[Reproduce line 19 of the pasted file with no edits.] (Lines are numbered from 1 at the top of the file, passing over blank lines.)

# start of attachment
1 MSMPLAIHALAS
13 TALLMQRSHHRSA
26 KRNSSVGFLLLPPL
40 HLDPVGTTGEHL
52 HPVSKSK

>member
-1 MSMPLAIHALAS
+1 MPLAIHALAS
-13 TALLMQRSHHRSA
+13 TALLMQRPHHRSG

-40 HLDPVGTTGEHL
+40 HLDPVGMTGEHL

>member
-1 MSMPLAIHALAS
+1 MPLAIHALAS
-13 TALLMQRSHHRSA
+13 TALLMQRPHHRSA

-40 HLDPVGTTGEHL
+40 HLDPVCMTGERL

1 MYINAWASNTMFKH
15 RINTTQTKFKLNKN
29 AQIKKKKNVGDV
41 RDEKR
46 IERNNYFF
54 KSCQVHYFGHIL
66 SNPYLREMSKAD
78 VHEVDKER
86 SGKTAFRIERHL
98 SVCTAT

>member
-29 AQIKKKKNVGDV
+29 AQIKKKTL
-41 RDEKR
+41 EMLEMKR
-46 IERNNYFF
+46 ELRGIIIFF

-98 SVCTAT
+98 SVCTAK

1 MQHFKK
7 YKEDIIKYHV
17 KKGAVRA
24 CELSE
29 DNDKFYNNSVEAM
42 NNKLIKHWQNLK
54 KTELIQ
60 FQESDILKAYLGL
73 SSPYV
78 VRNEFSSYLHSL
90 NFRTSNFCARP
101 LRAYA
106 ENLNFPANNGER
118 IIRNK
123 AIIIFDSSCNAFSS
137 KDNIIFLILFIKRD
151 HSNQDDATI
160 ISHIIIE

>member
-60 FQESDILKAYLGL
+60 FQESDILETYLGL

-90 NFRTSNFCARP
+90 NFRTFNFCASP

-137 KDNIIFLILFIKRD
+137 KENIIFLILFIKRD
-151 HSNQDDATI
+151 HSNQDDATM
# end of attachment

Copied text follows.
+40 HLDPVCMTGERL